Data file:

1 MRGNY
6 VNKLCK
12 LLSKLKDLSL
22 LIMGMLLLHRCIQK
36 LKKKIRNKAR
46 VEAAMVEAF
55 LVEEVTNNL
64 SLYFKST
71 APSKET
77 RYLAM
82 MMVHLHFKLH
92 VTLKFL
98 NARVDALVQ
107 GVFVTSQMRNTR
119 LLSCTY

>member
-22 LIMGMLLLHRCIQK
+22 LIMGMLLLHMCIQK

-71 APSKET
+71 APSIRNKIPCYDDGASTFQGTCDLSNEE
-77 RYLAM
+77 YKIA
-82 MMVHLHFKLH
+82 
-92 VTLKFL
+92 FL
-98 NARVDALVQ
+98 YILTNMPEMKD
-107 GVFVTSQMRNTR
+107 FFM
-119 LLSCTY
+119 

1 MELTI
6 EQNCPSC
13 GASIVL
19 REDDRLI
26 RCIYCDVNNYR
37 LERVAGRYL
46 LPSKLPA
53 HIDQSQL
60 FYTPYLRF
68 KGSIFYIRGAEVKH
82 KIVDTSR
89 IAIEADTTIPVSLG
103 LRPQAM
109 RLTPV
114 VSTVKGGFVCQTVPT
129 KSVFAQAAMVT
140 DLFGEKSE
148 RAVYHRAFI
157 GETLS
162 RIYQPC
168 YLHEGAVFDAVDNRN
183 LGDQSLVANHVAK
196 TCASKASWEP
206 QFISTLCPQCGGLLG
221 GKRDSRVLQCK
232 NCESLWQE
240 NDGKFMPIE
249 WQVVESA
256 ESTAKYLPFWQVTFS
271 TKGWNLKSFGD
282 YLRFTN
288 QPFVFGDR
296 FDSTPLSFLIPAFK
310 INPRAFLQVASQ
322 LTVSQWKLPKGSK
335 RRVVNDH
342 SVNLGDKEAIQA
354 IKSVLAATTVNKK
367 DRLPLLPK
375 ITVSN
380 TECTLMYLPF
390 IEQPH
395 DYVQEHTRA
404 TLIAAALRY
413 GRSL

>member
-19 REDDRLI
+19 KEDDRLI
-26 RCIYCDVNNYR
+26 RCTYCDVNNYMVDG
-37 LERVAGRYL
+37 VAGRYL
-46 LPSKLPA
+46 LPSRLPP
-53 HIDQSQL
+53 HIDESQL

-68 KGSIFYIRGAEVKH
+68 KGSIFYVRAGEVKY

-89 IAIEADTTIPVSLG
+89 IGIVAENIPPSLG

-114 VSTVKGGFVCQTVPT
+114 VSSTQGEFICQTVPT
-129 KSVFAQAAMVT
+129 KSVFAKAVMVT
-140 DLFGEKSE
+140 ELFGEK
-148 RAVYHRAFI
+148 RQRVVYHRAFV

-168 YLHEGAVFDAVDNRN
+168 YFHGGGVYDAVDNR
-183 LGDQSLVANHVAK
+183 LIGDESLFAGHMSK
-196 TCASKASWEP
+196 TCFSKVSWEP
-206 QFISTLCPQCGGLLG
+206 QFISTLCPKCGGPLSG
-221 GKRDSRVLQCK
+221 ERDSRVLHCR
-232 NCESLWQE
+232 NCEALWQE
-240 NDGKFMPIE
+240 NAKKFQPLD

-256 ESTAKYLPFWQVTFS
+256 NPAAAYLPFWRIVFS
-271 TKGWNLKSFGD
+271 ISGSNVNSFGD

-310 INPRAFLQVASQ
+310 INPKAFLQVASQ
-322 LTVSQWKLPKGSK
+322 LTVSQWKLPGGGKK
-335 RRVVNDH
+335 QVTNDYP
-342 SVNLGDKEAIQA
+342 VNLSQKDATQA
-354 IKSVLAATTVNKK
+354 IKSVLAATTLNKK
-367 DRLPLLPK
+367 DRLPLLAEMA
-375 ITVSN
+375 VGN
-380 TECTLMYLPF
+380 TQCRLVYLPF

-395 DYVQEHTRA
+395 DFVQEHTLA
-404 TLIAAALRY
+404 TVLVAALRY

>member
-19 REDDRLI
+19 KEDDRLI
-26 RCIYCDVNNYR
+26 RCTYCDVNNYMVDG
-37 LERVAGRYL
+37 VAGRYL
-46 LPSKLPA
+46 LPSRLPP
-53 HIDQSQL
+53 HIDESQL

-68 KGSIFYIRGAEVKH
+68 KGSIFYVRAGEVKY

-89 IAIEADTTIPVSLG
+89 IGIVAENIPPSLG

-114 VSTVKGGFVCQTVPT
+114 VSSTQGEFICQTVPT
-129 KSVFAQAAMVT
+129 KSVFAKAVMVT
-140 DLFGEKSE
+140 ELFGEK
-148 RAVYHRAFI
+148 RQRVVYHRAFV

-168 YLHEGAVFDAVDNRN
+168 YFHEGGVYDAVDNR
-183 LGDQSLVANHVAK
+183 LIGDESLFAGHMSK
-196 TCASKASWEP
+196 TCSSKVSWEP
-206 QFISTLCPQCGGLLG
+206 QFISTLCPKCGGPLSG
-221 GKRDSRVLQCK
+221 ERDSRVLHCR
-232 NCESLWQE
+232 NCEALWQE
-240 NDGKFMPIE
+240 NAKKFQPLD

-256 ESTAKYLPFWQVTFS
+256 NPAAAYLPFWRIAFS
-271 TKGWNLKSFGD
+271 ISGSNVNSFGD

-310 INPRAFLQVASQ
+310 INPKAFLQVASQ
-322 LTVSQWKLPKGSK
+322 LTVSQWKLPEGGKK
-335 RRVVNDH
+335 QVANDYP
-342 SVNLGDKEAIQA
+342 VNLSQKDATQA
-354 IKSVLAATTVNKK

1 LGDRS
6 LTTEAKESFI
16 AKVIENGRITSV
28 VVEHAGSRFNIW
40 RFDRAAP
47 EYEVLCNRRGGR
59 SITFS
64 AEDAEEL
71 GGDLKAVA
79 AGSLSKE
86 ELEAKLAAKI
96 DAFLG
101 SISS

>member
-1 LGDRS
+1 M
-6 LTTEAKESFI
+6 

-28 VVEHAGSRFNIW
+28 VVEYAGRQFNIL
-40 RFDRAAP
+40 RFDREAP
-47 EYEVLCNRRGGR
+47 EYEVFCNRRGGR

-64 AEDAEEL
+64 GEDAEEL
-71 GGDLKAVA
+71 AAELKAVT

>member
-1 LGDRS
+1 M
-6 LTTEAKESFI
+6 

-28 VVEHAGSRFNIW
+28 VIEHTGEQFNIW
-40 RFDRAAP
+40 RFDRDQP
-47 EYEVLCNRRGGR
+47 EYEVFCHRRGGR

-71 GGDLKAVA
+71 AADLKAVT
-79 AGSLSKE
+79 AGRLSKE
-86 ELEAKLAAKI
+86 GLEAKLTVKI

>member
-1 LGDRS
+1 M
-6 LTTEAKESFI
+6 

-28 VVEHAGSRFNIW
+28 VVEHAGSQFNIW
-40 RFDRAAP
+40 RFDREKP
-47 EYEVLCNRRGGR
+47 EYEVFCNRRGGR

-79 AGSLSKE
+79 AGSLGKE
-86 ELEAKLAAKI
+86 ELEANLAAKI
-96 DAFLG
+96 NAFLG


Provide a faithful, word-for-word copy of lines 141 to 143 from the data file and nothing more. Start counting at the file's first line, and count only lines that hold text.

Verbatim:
+19 KEDDRLI
-26 RCIYCDVNNYR
+26 RCTYCDVNNYMVDG